Government to implement General Data Protection Regulation through Data Protection Bill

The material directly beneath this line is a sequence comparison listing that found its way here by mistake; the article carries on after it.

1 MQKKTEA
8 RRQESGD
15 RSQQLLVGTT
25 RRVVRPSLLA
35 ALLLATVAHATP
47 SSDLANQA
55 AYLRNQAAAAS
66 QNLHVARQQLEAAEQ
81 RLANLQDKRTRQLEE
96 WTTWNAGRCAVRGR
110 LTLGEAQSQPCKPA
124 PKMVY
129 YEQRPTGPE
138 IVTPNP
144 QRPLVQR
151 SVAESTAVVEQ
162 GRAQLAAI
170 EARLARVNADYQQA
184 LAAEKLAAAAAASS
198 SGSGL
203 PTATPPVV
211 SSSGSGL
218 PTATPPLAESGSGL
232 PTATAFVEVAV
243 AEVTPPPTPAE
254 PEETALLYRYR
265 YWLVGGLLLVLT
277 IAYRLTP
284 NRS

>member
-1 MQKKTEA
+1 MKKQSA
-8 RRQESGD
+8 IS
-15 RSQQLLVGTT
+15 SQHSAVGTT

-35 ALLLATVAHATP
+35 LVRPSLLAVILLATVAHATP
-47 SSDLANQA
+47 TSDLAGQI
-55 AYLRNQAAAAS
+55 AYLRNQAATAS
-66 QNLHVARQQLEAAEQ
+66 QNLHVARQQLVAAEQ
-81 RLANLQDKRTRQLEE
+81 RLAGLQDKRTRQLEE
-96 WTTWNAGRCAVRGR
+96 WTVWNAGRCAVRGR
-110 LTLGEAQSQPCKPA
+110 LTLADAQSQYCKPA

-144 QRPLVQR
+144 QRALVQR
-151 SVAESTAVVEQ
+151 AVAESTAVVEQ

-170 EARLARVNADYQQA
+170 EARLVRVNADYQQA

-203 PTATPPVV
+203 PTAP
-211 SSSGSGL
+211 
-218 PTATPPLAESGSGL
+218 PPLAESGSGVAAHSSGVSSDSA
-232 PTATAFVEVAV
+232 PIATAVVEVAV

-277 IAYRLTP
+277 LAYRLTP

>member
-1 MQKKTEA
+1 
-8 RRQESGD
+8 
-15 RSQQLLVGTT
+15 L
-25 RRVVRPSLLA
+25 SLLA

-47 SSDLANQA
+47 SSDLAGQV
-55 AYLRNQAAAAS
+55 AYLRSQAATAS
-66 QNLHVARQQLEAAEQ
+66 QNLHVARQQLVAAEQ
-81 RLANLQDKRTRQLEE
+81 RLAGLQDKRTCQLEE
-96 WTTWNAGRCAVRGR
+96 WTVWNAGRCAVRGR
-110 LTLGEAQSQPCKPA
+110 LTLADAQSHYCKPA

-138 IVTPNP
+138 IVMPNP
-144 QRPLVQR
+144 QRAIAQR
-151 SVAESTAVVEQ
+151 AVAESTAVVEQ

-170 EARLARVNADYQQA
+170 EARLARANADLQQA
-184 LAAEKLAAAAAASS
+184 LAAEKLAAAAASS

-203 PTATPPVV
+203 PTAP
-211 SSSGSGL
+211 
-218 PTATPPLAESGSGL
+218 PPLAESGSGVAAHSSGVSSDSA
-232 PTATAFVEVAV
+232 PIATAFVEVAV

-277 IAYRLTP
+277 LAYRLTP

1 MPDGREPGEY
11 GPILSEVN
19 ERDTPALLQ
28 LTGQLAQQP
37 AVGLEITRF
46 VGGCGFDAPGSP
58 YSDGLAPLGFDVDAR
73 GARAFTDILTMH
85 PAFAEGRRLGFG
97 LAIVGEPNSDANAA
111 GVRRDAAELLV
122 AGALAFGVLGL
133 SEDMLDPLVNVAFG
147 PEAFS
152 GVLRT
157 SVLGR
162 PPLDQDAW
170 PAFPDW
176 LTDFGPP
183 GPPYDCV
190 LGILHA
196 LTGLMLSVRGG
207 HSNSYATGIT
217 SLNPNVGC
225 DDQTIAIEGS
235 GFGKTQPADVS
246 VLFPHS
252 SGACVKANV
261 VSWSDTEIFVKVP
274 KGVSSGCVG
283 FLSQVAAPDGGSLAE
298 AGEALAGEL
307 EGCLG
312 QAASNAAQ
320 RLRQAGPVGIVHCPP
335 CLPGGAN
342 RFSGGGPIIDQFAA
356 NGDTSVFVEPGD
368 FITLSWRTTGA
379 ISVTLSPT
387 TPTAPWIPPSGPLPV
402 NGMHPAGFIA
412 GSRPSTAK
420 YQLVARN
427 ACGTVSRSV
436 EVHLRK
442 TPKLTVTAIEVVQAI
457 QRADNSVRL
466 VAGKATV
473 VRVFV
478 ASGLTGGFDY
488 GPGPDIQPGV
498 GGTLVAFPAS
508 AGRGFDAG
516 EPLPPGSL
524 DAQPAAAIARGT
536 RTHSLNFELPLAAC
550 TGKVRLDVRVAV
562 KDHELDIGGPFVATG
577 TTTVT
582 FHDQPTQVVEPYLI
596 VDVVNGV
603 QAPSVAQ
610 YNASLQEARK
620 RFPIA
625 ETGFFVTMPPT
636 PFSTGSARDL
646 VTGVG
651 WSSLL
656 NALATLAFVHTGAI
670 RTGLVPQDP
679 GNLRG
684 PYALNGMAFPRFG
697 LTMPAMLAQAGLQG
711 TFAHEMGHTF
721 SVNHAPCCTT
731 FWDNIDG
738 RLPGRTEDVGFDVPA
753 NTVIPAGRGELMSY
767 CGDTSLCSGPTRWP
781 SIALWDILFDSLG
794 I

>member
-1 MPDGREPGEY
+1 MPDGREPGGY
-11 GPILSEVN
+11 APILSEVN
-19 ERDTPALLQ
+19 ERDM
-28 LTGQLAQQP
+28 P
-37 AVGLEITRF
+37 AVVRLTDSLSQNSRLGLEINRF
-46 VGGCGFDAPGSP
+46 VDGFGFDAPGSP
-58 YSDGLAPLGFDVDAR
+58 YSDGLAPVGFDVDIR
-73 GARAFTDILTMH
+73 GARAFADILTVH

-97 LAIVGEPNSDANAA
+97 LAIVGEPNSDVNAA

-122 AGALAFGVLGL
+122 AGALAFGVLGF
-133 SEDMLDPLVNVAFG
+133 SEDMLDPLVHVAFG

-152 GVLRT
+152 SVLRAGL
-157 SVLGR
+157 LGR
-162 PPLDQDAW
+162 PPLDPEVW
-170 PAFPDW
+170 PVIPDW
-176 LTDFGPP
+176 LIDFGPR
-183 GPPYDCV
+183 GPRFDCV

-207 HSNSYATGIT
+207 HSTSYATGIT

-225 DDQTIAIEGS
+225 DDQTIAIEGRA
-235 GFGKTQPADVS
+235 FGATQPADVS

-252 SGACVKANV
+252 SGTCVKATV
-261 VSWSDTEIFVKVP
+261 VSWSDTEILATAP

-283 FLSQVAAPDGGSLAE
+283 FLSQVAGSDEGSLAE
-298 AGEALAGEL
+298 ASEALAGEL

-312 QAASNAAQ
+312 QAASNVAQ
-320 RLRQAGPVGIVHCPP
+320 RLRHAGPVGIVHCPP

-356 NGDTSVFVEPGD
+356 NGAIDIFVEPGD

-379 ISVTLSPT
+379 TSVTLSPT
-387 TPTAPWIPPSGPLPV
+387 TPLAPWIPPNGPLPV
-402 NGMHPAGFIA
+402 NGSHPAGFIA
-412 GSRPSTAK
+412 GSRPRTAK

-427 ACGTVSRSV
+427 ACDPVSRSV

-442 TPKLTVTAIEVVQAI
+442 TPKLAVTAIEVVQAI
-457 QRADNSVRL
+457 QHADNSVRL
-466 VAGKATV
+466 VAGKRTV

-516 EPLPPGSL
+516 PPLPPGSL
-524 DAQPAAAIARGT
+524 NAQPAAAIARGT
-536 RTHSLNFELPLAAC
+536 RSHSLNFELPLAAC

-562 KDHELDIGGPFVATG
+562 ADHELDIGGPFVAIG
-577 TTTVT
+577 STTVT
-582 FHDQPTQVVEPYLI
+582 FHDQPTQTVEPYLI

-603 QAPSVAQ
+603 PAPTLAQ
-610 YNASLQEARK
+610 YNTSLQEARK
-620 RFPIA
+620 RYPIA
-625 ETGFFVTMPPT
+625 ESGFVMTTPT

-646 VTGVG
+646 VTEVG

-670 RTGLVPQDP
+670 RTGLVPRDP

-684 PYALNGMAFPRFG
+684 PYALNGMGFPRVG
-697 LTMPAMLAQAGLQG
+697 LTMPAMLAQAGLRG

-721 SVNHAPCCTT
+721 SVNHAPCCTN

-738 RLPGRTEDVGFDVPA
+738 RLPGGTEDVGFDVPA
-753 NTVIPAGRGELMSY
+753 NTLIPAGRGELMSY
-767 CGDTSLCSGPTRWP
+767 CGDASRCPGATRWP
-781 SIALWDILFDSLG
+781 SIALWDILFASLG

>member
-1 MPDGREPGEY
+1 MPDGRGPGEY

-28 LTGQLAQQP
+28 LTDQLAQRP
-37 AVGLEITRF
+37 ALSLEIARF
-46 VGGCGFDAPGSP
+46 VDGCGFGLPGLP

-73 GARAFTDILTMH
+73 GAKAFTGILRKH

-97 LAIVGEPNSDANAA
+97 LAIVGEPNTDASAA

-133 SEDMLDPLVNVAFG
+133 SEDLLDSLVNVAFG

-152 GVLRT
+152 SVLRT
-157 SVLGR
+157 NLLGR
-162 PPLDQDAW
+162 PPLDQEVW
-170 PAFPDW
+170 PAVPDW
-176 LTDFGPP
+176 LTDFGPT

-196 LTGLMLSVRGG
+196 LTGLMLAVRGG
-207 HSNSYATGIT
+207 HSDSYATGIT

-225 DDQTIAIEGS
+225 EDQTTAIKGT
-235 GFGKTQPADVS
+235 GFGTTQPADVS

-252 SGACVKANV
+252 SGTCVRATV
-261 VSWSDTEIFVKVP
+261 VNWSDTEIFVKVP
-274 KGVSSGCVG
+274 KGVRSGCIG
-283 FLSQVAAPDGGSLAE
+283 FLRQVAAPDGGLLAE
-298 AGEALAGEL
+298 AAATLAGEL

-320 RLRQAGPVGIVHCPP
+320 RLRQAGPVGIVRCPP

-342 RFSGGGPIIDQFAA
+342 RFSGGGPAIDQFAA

first_imgThe government will implement the General Data Protection Regulation (GDPR) through the Data Protection Bill, which was announced in the Queen’s Speech on Wednesday 21 June 2017.The GDPR, which been designed to protect EU citizens from privacy and data breaches, will include mandatory breach notifications delivered in a 72-hour period where a breach is likely to result in a risk for the rights and freedoms of individuals. Subjects will also be able to discover whether personal data concerning them is being processed, where it is being processed, and for what purpose.The GDPR will give individuals more control over their own data, enabling subjects to receive personal data concerning them, and to transmit it to the data controller of their choice. Subjects can additionally remove their consent to have their personal data erased, or circulation or processing of their data stopped.Organisations that do not comply with GDPR legislation, effective from 25 May 2018, can be fined up to 4% of their annual global turnover or €20 million, whichever is the greater amount.The legislation will apply to organisations located within the EU, as well as organisations based outside of the EU if they offer goods or services to, or monitor the behaviour of, EU data subjects. The GDPR will be applicable for all organisations processing and holding the personal data of subjects who live in the EU, regardless of where the organisation is located.The Data Protection Bill will legislate to accommodate the GDPR. Ongoing Brexit negotiations and the UK’s decision to leave the European Union (EU) are not expected to affect the commencement of the regulation in 2018.The Data Protection Bill aims to ensure that the UK is compliant with its obligations while it remains a member of the EU. After leaving the EU, the Bill will help the UK to maintain its ability to share data with other EU member states, as well as internationally.The Bill will also work to establish a new data protection regime for non-law enforcement data, replacing the existing Data Protection Act 1998. This is designed to empower individuals to have more control over their personal data and ensure that the data protection framework is suitable for today’s digital age. The Bill also aims to modernise the data processing regimes used by law enforcement agencies, and update the powers and sanctions available to the Information Commissioner.Helen Baker, partner at Sackers, said: “With the Queen’s Speech last week, we now know that there will be a UK Bill that will become a UK Act. [Pension] schemes, and everybody else that needs to comply, do still need to be looking at GDPR. GDPR is going to be with us in May next year. It will apply automatically and will carry on applying while we’re in the EU, and although we don’t know lots about what’s going to be in the UK Act, it sounds as though it’s going to have a lot of the features of the GDPR.“As we come out of the EU and we have the Great Repeal Bill, effectively the Act is going to plug in behind [that] because regardless of whether we are in the EU or not, data protection legislation is due an update, not least because of how technology has moved on since 1998. Plus, we are going to need to have a framework that is fit for purpose for doing business in the EU. I think it’s part of an evolution rather than necessarily a big game changer.“We don’t really have the information to know [whether the Bill will have a bearing on pensions and benefits] for certain one way or another. I think the expectation is GDPR will [have an impact] and it’s a big enough overhaul of the whole data protection regime that schemes are going to need to do things and take action. If the new UK Bill mirrors it substantially, then it’s all going to feed through.”Read more about what the Queen’s Speech 2017 means for pay and benefits.last_img read more